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Some skulls in a Penn Museum collection may be the remains of enslaved people taken from a nearby burial ground

Potter’s fields that were scattered over the land where Penn now stands were dug up and human remains removed for study, including some skulls in the museum’s Morton Collection, a new report says.

Exterior of the Penn Museum.
Exterior of the Penn Museum.Read moreInga Saffron / File Photograph

More than a dozen skulls of Black Philadelphians, poor and virtually anonymous, are currently held by the Penn Museum in its Morton Collection of skulls, a group of over 1,000 skulls amassed by Samuel George Morton, a 19th-century physician and white supremacist, according to a report now posted on the university’s website.

Until last summer, skulls from the collection were located in a classroom and used for teaching, but some were moved into closed storage following an outcry from students and community activists who argued that such holdings amounted to an affront. At the time, the collection was said to include 53 skulls of enslaved persons from Cuba, and the university committed to repatriating or reburying them.

But the detailed report compiled by Paul Wolff Mitchell, a doctoral candidate in anthropology and a fellow in the Penn Medicine and the Afterlives of Slavery project, says that some of the skulls, of both Black and white Philadelphians, were torn from the burial grounds used by the Philadelphia Almshouse and its successor institutions, Philadelphia Hospital and Philadelphia General Hospital.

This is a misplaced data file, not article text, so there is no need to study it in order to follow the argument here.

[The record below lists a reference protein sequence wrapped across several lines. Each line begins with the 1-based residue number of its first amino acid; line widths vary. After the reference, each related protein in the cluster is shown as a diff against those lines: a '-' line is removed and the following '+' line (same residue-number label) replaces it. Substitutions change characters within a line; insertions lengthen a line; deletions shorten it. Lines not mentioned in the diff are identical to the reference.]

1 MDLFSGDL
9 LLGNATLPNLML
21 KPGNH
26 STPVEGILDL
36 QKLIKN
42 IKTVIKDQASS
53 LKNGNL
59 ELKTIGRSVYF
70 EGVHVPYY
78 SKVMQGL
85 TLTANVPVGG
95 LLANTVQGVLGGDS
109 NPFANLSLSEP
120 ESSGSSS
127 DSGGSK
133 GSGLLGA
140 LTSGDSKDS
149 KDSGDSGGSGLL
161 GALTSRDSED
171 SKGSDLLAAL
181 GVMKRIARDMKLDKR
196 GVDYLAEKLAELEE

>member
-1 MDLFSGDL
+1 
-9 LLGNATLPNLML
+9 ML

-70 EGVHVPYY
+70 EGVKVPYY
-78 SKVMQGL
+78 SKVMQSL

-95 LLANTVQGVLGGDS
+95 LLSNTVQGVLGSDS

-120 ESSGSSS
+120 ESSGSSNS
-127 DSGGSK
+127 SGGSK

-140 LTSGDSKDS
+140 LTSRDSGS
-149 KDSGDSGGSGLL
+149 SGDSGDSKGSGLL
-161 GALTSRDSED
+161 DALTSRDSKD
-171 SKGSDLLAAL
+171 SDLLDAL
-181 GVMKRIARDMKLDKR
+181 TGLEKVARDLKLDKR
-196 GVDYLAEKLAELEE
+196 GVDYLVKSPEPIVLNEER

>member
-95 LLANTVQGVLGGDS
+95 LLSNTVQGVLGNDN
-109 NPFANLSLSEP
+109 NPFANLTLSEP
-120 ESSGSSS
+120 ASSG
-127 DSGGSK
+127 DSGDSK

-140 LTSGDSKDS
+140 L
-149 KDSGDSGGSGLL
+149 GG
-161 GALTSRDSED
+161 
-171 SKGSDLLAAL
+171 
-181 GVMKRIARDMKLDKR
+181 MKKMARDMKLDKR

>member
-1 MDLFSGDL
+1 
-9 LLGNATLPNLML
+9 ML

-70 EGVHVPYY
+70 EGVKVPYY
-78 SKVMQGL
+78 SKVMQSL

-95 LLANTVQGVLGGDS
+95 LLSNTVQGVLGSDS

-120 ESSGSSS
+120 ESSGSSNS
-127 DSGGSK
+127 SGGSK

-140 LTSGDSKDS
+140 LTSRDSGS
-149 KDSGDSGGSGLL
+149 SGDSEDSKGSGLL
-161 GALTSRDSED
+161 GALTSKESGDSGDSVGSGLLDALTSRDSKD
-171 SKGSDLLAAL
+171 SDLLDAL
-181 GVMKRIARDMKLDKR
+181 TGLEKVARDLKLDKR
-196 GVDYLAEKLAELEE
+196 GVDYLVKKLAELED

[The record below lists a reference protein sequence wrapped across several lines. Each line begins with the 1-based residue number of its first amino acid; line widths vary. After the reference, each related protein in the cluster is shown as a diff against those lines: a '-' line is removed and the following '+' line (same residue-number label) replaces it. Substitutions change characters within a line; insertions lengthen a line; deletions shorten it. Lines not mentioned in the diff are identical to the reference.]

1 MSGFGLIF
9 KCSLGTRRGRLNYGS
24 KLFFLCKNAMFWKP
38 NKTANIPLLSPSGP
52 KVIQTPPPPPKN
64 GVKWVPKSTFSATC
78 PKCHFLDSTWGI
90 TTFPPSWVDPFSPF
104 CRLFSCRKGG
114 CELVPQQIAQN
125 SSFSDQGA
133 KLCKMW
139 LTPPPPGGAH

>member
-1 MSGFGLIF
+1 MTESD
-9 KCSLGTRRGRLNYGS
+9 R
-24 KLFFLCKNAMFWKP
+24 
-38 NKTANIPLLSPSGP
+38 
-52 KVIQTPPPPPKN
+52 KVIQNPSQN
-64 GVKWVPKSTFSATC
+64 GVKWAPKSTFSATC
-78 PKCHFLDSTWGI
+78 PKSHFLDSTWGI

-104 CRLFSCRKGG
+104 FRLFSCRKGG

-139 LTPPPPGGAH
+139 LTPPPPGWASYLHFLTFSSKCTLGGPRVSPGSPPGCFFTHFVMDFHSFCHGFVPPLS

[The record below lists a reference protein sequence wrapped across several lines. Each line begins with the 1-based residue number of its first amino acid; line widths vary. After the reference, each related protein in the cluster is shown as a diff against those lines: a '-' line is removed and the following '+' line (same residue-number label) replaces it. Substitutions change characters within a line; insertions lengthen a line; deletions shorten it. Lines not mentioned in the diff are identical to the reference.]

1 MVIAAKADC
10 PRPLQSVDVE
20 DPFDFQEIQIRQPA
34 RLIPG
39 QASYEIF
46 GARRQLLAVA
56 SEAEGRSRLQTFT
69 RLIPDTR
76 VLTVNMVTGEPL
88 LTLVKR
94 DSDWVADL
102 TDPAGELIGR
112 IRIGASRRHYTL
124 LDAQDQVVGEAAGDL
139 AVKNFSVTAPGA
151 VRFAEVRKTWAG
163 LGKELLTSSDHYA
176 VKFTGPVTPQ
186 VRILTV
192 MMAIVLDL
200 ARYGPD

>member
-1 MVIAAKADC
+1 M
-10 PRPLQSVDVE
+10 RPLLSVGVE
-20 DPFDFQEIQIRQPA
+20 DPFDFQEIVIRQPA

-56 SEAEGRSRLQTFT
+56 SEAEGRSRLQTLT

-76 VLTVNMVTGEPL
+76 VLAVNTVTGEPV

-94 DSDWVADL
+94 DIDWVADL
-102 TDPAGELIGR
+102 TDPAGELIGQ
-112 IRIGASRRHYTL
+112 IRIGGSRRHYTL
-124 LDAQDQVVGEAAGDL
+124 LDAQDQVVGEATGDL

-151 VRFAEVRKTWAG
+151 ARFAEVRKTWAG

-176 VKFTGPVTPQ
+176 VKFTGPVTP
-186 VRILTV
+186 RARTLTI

The report says it’s highly likely that some are the remains of the formerly enslaved, although holes in the historical record will probably mean we’ll never know for sure.

» READ MORE: Penn Museum to put part of collection with skulls of the enslaved into closed storage

Much of Penn, including Franklin Field, is built over the unmarked graves of paupers, and many of their bodies were stolen by grave robbers and used for medical education and research, largely by Penn’s medical school and Jefferson Medical College, the report states.

“Much of the price for making Philadelphia the American ‘city of medicine’ in the nineteenth century was paid in cadavers,” the report says. “Overall, the bodies of poor, marginalized, and Black Americans were made into the objects of nineteenth-century anatomy.”

A spokeswoman for the Penn Museum said the museum “welcomes new independent research” into the collection.

“The Museum is currently in the process of reviewing the report’s contributions documenting Black Philadelphians in the collection and will include this information as it takes important steps towards repatriation and reburial,” she said.

The museum has its own committee looking at what should be done with the collection and how best to address the holdings of enslaved people from Cuba, but the spokeswoman said there is no timeline for reaching conclusions.

The Penn Medicine and the Afterlives of Slavery Project was established in 2018 after Amy Gutmann, Penn president, charged professor Dorothy Roberts to examine slavery’s impact on the medical school’s “pedagogy, research, and medical practices on alumni and its lingering effects on medicine.”